• Created two Appenders: a log file and a console. Using Monolog StreamHandler
  • Created a DEBUG level Logger for "your.namespace.A" which is using both the log file Appender and the console Appender
  • Created an INFO level Logger for "your.namespace.B" which is using the log file Appender only
  • And created a WARNING level Logger using the log file Appender too. AND... You can notice that this one has no namespace definition... Which means that this is the default logger setup

VISIT OUR WIKI! For more info about configuring the logging please visit the Wiki page!

Basic usage

Assuming you have the above config saved in file named log.config.json you can configure the LoggerFactory like this:

<?php
use swf\slf4php\LoggerFactory;
use swf\slf4php\config\builder\LogConfigBuilder;
use swf\util\JsonUtil;

....

// you might use variables in the json file (unix like style) and we can pass an array to the json parsing mechanism
// to let it resolve the vars
$envVars = [
	'LOG_DIR' => '/var/log'
];
$loggerConfig = LogConfigBuilder::create()->initFromJson(JsonUtil::getJsonObjects("log.config.json"), $envVars)->build();
// and now we can init the factory
LoggerFactory::init($loggerConfig);

Once you have configured the LoggerFactory you can start get Logger instances from the factory like this:

$myLogger = LoggerFactory::getLogger(YourClass::class);   // the parameter is the fully qualified class name of YourClass
$myLogger->info("This is a log message", []);

As you might have already figured this out when you get a Logger from the factory you will get back the Logger which is matching the configuration!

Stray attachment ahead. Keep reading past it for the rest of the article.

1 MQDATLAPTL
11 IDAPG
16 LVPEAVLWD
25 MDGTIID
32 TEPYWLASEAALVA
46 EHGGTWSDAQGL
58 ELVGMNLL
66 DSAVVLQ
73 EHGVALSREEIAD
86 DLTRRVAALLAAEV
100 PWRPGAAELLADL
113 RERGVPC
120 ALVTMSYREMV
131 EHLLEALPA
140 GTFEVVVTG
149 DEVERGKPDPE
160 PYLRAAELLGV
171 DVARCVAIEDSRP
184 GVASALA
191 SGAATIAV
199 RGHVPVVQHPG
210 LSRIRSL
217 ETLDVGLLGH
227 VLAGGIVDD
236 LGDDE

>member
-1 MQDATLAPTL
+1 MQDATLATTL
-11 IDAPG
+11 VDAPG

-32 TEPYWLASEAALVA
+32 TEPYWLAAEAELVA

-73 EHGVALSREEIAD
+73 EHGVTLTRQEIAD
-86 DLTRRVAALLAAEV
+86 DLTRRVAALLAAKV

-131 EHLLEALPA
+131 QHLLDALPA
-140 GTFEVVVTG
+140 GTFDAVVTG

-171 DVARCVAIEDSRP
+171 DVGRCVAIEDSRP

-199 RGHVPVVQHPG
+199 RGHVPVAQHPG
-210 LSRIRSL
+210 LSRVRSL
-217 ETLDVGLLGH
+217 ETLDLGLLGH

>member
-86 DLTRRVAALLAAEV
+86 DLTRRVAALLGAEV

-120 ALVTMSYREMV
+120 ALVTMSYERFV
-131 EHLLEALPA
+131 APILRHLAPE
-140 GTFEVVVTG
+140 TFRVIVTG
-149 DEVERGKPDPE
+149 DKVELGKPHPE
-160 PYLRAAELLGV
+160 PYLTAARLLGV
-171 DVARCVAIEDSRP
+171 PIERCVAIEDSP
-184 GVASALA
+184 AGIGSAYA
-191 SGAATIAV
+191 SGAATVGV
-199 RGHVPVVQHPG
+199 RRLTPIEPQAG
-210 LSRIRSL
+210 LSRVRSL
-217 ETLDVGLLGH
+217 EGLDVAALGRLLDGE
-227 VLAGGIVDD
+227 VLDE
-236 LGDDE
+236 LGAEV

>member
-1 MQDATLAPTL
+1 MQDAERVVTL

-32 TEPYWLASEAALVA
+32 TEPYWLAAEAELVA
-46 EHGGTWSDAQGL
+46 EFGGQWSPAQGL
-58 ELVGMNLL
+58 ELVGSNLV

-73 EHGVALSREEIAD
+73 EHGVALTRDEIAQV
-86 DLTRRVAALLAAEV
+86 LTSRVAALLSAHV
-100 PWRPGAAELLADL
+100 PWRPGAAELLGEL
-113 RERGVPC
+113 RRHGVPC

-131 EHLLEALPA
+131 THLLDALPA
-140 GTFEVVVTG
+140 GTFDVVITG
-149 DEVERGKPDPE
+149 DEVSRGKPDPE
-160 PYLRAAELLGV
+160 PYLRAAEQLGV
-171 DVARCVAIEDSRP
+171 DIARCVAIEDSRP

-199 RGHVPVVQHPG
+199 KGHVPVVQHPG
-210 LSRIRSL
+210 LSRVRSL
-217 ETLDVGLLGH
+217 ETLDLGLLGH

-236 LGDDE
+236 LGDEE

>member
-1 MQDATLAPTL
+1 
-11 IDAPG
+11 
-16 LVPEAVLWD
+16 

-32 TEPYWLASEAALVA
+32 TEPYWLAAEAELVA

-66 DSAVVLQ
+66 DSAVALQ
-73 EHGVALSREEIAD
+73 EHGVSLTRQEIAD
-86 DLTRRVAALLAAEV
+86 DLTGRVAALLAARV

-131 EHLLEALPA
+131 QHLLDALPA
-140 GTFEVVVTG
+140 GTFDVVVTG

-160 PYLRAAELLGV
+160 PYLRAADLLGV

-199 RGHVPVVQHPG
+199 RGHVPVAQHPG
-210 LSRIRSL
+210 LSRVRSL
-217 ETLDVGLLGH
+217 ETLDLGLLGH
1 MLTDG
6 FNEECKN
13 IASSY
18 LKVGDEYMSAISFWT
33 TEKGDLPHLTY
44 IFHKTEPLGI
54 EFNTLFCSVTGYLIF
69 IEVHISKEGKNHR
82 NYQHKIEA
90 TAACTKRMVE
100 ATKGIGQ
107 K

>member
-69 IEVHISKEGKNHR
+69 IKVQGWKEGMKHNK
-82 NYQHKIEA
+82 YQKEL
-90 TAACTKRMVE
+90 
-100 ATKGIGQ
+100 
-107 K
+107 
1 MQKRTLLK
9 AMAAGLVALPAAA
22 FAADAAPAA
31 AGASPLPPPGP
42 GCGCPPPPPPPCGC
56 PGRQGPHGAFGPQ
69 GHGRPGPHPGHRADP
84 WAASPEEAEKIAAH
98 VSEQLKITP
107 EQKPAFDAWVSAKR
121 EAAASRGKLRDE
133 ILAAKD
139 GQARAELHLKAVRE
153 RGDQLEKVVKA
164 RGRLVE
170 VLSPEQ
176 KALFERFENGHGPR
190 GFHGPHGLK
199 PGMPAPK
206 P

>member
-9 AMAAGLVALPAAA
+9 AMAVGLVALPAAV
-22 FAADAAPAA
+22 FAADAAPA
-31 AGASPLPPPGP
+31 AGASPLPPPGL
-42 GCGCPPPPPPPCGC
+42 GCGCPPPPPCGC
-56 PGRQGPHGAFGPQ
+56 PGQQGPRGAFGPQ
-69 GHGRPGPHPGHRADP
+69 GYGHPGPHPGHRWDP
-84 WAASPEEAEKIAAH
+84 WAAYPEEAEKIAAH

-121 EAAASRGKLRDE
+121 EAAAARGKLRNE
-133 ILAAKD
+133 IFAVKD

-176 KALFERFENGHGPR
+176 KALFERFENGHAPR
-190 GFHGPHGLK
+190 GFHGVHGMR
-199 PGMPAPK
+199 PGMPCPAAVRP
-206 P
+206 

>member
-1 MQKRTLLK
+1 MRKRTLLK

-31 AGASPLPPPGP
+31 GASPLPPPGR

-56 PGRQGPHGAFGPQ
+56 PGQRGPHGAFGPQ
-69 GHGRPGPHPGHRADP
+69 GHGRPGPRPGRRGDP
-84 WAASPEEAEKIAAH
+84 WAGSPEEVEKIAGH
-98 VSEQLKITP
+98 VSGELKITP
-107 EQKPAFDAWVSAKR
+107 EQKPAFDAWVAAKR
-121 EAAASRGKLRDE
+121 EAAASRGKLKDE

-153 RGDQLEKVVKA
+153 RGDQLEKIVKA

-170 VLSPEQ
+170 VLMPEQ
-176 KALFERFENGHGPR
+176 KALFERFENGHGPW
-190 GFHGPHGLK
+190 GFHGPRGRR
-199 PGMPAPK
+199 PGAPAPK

In this case:

$logger = LoggerFactory::getLogger('\your\namespace\A\MyClass');

you will get back a DEBUG level Logger instance with the logFile and the console Appenders behind this.

While in this case:

$logger = LoggerFactory::getLogger('JustAClass');

it will be the default logger which is matching so you will get back a WARNING level Logger instance with the logFile Appender behind this.

Dumping out variables in log messages

One of the ideas I like most in the slf4j Java framework is this part.

Imagine we have complex objects. In DEBUG level we often want to dump those objects into log streams. But as soon as we change the log level to something more restrictive if we still keep dumping those objects into Strings (the log message) and then just throw them away because of the log level... Well this is a waste of CPU power and additional job to the Garbage Collector... So we shouldn't do that!

Here is a bad example:

// this might be a huge object:
$jsonObj = json_decode($jsonString);
...
// and this is a bad idea...:
$myLogger->debug("Parsed json object is: " . print_r($jsonObj, true), []);

Why is it a bad idea to do this this way? Because the String parameter is constructed anyways - using up memory and CPU power. And if the logLevel is not DEBUG then it was for nothing...

slf4j has an elegant solution for this - it is using "varargs" in Java. This means that a method can get any number of additional parameters. And actually PHP also supports this so we can use it here as well!

Keeping the example above here is the recommended way to do this:

// this might be a huge object:
$jsonObj = json_decode($jsonString);
...
// do it this way instead:
$myLogger->debug("Parsed json object is: {}", [], $jsonObj);

You can define placeholders in you log message with adding {} into the log message. And then you simply pass over the variables to the log method invocation.

You can use as many placeholders as you would like to. The number of variables you pass to the method should match with the number of placeholders you used in the message! (If you pass less or more variables it is not a tragedy of course but your log message can look "strange" then)